Wind, hydrogen and co.
Less than one fifth of the electricity generated globally comes from renewable sources. The United Nations wants to change this – and is calling for a significant expansion of renewable energy in its Sustainable Development Goals. The potential for energy generation from wind, solar, geothermal and biomass is there – but the conversion of the existing energy infrastructure is complex.
Challenge for hydrogen
Energy storage plays a key role in this respect. Because it’s the very potential for solar and wind power itself which is subject to strong fluctuations. Hydrogen could be a storage medium of the future, and at the same time serve as a new source of propulsion for the mobility of tomorrow or for heating buildings. The prerequisite for this is that it must be green hydrogen: climate-friendly through the process of electrolysis with the help of electricity from renewable sources. A corresponding certification from TÜV SÜD provides confirmation of this and prevents ‘greenwashing’.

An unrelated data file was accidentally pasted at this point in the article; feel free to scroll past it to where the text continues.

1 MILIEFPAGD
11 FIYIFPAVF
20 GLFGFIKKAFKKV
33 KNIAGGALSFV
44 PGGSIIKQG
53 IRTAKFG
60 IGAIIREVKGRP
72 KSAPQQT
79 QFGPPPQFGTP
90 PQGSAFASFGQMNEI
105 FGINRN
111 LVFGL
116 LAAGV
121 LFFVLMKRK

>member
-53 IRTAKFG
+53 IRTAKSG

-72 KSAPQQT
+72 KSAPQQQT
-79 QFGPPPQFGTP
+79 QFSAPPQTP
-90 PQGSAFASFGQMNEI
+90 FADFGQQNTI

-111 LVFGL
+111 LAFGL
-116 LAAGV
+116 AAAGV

“It’s about ensuring that we always get green and sustainable energy when we talk about green and sustainable energy. Transparency becomes crucial.“
TÜV SÜD Business Unit Manager Green Energy & Sustainability
The key is the technological implementation
The fossil energy industry has an extensive infrastructure in place that has been developed over decades. The ideal solution would be if this could also be used for the transportation of green hydrogen. However, hydrogen has different properties than, for example, natural gas – and transport pipelines or turbines can become overwhelmed by the energy source. It’s a good thing that TÜV SÜD’s services cover the entire hydrogen value chain – and also provide support for technical aspects of storage, transport and distribution in existing or new plants.Back